Earth Imaging Journal: Remote Sensing, Satellite Images, Satellite Imagery
Breaking News
Introducing Mapware Fly for DJI Drones: Automated Flight Planning, Flight Control & Capture for Accurate, Detailed 3D Mapping
Mapware, Inc. (mapware.com) has announced the immediate availability of...
ICEYE successfully completes its largest satellite launch ever, placing five new SAR satellites into orbit
The successful launch further expands the world's largest SAR...
HawkEye 360 Launches Next-Generation Cluster 5 Satellites
HERNDON, Va.- HawkEye 360 Inc., the world's leading commercial...
Space Foundation Announces Partnership with Angels of America’s Fallen
COLORADO SPRINGS, Colo.  — Space Foundation, a nonprofit advocate...
Trimble Introduces High-Accuracy OEM GNSS Receiver Module for Industrial Autonomy Applications
SUNNYVALE, Calif. —Trimble (NASDAQ:TRMB) introduced today the Trimble® BD9250,...

NASA’s Terra satellite captured this natural-color image on Nov. 26, 2013. The chalky blue swirls in the South Atlantic Ocean, as well as fainter streaks of yellow and green, are evidence of abundant phytoplankton growth across hundreds of kilometers of sea.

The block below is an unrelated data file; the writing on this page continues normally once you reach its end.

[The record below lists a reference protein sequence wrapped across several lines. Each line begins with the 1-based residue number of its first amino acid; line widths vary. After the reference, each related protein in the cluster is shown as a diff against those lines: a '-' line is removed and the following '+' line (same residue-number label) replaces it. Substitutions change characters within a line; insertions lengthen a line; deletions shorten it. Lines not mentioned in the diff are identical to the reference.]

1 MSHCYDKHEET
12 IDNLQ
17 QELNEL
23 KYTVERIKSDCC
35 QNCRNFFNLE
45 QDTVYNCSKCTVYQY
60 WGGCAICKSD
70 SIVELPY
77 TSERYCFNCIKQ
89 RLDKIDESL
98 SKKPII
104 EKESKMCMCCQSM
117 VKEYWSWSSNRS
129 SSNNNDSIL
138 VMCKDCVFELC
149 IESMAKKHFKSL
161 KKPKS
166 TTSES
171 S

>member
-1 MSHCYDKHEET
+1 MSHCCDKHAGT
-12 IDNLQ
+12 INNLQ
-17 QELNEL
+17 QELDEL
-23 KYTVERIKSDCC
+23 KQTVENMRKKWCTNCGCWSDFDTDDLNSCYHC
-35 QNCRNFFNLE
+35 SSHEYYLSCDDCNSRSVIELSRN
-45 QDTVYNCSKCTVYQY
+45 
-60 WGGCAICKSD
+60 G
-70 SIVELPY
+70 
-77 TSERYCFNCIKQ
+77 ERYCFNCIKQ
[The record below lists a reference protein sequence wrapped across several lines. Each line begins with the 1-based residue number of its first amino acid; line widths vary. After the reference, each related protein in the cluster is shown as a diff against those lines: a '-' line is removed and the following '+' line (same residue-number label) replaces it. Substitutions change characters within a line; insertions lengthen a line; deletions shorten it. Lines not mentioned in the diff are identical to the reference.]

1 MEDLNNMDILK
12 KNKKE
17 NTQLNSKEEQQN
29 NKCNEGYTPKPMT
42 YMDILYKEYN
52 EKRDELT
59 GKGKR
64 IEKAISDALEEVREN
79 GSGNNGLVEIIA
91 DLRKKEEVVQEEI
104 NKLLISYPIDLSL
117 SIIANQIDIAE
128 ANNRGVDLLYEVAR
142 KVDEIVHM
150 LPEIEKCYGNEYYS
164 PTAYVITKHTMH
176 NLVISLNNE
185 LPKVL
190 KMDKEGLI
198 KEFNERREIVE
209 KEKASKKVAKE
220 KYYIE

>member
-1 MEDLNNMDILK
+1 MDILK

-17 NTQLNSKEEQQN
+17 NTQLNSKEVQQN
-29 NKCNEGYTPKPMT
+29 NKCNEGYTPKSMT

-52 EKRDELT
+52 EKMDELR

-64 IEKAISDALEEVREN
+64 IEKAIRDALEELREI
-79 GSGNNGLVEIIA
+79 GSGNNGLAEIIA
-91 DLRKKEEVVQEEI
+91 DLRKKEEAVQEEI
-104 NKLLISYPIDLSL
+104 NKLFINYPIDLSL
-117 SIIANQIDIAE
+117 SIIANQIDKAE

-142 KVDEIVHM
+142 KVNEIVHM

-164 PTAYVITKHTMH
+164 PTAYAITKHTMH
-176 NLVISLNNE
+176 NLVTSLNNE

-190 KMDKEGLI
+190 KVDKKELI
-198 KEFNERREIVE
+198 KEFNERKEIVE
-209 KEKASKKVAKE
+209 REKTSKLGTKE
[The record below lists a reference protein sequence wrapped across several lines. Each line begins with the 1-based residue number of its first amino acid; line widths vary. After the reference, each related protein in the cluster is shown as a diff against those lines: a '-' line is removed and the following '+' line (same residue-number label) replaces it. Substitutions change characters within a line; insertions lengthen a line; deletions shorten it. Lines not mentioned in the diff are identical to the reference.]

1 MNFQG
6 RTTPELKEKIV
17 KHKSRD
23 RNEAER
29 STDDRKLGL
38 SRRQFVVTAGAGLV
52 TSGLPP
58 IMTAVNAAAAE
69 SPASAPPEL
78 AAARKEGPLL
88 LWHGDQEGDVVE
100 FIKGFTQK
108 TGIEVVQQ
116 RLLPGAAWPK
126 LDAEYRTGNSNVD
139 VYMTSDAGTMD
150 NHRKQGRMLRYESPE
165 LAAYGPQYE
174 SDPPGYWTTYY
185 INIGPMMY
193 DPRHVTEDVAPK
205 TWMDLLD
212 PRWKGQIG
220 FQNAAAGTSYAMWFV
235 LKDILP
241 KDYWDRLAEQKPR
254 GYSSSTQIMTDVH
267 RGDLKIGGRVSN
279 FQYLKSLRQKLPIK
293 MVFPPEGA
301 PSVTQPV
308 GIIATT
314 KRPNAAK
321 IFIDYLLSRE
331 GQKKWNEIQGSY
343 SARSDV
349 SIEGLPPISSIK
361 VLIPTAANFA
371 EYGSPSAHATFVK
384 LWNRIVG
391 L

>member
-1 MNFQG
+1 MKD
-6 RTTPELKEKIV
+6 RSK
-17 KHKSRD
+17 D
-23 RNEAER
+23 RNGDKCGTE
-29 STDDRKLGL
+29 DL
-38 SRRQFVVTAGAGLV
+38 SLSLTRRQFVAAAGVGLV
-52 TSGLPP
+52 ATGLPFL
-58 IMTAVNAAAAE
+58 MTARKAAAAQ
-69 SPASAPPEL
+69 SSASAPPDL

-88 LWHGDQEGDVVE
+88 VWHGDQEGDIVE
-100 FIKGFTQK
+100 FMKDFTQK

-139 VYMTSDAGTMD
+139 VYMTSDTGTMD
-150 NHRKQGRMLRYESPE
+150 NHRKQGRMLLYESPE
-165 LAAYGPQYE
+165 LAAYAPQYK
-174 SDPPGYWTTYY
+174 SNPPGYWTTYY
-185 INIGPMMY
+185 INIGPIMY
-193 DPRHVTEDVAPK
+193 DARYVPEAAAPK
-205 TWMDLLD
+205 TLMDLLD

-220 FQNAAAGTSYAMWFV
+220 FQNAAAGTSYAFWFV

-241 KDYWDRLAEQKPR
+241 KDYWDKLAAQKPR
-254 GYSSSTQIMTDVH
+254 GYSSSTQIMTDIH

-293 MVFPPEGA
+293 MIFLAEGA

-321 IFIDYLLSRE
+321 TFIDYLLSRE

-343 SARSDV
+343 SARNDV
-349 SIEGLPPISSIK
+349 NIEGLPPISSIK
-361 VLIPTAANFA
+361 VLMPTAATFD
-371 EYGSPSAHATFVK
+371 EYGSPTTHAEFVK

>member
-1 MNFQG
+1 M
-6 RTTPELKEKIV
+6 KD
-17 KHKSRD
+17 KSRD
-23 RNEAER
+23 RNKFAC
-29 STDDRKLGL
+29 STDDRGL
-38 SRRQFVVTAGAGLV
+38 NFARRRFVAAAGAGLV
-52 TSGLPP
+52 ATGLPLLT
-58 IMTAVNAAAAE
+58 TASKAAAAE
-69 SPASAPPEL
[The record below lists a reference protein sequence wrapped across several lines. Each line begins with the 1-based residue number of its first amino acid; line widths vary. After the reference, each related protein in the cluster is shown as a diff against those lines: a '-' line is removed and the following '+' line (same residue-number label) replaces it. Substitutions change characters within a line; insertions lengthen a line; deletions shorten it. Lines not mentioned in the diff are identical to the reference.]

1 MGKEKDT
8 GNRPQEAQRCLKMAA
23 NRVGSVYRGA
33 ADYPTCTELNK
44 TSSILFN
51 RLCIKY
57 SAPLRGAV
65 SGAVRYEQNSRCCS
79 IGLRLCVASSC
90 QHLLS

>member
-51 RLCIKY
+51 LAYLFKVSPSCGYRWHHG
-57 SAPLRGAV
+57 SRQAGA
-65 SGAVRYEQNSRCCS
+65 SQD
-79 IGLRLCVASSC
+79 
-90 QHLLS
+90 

Offshore from Argentina, spring is in bloom. Massive patches of phytoplankton colored the ocean in November 2013. These microscopic, plant-like organisms are the ocean’s primary producers, harnessing sunlight to nourish themselves and to become food for everything from zooplankton to whales.

These organisms contain pigments (such as chlorophyll) or minerals (calcium carbonate) that appear blue, green, white or other colors depending on the species. The phytoplankton in the accompanying image, acquired by NASA’s Terra satellite on Nov. 26, 2013, likely are a blend of diatoms, dinoflagellates and coccolithophores. Near the coast, the discoloration of the water could be phytoplankton or it might be sediment runoff from rivers.

Image courtesy of NASA.

Read the full story.

Comments are closed.